Less fear, more faith

Joey Garcia

Three months ago, my relationship was the best it’s ever been. Then my boyfriend started complaining that I always look like I’m in a bad mood. I’ve had a severe case of resting bitch face since elementary school. I ask why it’s suddenly a problem when my face hasn’t changed since we started dating eight years ago. He has no answer. I’m sick of having this same argument 20 times a day. I feel like he fights with me so his female co-workers will console him. I miss his affection. I try to smile so he can’t accuse me of bad moods. I take care of the house and kids, work full time, and treat him like a king, but he avoids me. I asked if the attraction is still there. He says yes, but rarely calls me beautiful. Am I expecting too much? Am I too sensitive?

Actually, you’re not being sensitive enough—toward yourself. I mean, resting bitch face? You really want to own that insult? Hey, I can get behind that Meredith Brooks song chorus from the ’90s: “I’m a bitch, I’m a lover, I’m a mother…” because different situations may call forth different roles. I understand, too, that it’s important to accept that I’m capable of being a bitch. That way, if someone calls me a bitch, it lands without a sting. But telling yourself (and others) that you have resting bitch face is programming yourself to believe you have resting bitch face, which in turn keeps RBF etched on your face. That’s too much drama!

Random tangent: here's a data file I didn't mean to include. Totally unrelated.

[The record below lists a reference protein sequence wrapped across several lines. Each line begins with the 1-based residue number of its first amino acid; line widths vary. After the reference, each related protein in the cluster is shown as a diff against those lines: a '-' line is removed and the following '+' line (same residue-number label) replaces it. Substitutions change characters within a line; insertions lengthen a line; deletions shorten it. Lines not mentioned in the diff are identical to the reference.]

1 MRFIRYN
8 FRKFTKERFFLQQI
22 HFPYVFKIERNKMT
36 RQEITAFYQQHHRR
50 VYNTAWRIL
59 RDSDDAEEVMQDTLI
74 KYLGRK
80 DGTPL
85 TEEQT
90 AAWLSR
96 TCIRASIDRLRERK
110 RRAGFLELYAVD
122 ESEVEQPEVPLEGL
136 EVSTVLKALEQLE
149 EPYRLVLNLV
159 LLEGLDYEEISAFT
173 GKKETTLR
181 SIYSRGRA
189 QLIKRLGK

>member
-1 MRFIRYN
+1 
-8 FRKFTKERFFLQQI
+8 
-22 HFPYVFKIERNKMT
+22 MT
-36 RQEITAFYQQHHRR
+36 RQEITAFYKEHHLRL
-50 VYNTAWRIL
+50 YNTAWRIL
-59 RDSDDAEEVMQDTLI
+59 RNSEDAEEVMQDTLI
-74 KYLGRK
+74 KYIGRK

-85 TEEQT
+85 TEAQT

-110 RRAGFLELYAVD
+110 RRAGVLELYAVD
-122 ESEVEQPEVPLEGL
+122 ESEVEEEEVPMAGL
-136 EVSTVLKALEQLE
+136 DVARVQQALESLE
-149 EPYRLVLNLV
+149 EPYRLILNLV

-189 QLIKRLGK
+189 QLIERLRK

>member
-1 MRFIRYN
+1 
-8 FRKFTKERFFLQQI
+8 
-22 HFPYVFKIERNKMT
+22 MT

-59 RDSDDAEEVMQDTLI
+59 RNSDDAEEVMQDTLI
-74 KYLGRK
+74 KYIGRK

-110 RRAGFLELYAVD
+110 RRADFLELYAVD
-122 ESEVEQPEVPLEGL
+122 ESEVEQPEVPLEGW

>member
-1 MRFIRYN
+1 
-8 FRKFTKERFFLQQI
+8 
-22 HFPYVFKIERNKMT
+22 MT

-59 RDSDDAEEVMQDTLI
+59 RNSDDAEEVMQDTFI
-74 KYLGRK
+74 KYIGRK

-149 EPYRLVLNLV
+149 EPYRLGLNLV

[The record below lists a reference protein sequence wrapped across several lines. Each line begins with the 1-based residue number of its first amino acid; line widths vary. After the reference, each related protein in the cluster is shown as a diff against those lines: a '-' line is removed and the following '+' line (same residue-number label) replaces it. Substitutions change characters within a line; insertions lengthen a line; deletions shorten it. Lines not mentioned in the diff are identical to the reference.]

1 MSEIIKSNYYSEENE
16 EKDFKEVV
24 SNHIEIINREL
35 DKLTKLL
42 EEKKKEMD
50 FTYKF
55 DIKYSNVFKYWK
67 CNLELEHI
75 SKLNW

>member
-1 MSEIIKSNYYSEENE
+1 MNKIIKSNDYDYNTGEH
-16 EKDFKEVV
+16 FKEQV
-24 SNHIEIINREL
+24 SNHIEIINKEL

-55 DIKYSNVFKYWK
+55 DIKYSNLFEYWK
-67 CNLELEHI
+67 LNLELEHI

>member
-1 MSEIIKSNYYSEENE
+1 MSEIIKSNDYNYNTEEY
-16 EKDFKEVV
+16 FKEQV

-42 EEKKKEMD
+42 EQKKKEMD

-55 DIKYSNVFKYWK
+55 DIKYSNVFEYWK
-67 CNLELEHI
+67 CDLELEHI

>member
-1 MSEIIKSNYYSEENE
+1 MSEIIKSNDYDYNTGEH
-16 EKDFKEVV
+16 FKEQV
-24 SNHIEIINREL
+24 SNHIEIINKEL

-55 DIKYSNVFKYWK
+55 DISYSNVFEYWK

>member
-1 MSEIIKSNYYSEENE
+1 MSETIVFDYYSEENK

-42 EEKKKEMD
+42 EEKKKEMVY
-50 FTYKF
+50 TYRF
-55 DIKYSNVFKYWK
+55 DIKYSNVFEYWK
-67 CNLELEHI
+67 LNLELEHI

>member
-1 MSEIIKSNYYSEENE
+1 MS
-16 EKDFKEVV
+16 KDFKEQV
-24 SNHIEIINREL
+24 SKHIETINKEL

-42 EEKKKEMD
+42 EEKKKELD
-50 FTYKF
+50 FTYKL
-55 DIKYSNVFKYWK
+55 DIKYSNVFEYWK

Let’s address expectations. In a romantic relationship, we want our partner to have our best interests at heart, to appreciate who we are and are becoming, and to value our commitment and contributions. We expect to experience affection and to rest in the knowledge that what binds us to each other is an attraction deeper than physical appearance. So, no, you are not expecting too much. But you tolerate too much negativity from your man because you fear losing him. Trust that if he leaves, you will still thrive. Plant yourself on the less fear, more faith life path.

The next time your man accuses you of having RBF, take a breath. Notice what’s happening in your body: Shoulders hardening? Torso corseting? Is your throat going dry? Relax. Then observe your man’s face, attitude and physical stance. Just see him. If you are a prayerful person, ask for healing words to flow through you to him. You can also say: “When I look in the mirror, I see a beautiful face and a beautiful soul.” Be aware that through his criticism, he is showing you his bad mood. So when he says you have a bad attitude, be curious: “I love being close to you. Do you want us to be close?” If he says no, ask what can be done to change that. If he says, “Nothing,” say: “Let me know when you think of something.” Then leave the room (and his negative attitude). Go on about your business. He may leave, or he may stay, but he will never find another you.

Meditation of the week
“What you perceive as liberal is my independence to choose what I do, with whom and when. Moreover, it also means that I may choose not to do it with anyone, ever,” wrote Ana Castillo. Why aren’t you truly free?

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